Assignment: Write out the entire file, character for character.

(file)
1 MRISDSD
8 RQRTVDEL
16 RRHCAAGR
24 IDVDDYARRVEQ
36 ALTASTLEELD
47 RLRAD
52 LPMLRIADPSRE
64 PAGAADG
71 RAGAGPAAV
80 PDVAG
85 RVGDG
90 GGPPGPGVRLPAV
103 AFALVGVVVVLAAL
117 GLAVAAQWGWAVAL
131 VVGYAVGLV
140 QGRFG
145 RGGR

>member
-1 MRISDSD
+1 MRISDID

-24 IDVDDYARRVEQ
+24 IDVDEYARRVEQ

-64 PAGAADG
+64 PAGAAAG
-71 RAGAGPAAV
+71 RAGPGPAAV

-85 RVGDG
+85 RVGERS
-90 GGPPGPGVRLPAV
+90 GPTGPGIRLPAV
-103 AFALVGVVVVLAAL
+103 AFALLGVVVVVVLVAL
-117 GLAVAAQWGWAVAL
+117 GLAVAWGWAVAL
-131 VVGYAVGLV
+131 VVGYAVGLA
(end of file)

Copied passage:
1 MRISDSD
8 RQRTVDEL
16 RRHCAAGR
24 IDVDDYARRVEQ
36 ALTASTLEELD
47 RLRAD
52 LPMLRIADPSRE
64 PAGAADG
71 RAGAGPAAV
80 PDVAG
85 RVGDG
90 GGPPGPGVRLPAV
103 AFALVGVVVVLAAL
117 GLAVAAQWGWAVAL
131 VVGYAVGLV
140 QGRFG
145 RGGR

>member
-1 MRISDSD
+1 MRISDID

-24 IDVDDYARRVEQ
+24 IDVDEYARRVEQ

-64 PAGAADG
+64 PAGAAAG
-71 RAGAGPAAV
+71 RAGPGPAAV

-85 RVGDG
+85 RVGERS
-90 GGPPGPGVRLPAV
+90 GPTGPGIRLPAV
-103 AFALVGVVVVLAAL
+103 AFALLGVVVVVVLVAL
-117 GLAVAAQWGWAVAL
+117 GLAVAWGWAVAL
-131 VVGYAVGLV
+131 VVGYAVGLA